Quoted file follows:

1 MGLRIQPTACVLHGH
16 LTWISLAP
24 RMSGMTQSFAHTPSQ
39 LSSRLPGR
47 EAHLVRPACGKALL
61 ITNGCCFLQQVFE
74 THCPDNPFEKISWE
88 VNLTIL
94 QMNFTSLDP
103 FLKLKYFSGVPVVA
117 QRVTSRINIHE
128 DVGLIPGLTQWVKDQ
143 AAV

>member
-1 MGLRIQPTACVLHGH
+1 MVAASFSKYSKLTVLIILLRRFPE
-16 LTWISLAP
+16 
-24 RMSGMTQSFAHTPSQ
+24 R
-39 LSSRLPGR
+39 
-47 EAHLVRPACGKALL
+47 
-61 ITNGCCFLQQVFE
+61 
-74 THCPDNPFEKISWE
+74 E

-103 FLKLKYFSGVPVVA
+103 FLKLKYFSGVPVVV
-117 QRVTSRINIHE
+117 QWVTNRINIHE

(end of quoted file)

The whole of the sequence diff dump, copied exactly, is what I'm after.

1 MGLRIQPTACVLHGH
16 LTWISLAP
24 RMSGMTQSFAHTPSQ
39 LSSRLPGR
47 EAHLVRPACGKALL
61 ITNGCCFLQQVFE
74 THCPDNPFEKISWE
88 VNLTIL
94 QMNFTSLDP
103 FLKLKYFSGVPVVA
117 QRVTSRINIHE
128 DVGLIPGLTQWVKDQ
143 AAV

>member
-1 MGLRIQPTACVLHGH
+1 MVAASFSKYSKLTVLIILLRRFPE
-16 LTWISLAP
+16 
-24 RMSGMTQSFAHTPSQ
+24 R
-39 LSSRLPGR
+39 
-47 EAHLVRPACGKALL
+47 
-61 ITNGCCFLQQVFE
+61 
-74 THCPDNPFEKISWE
+74 E

-103 FLKLKYFSGVPVVA
+103 FLKLKYFSGVPVVV
-117 QRVTSRINIHE
+117 QWVTNRINIHE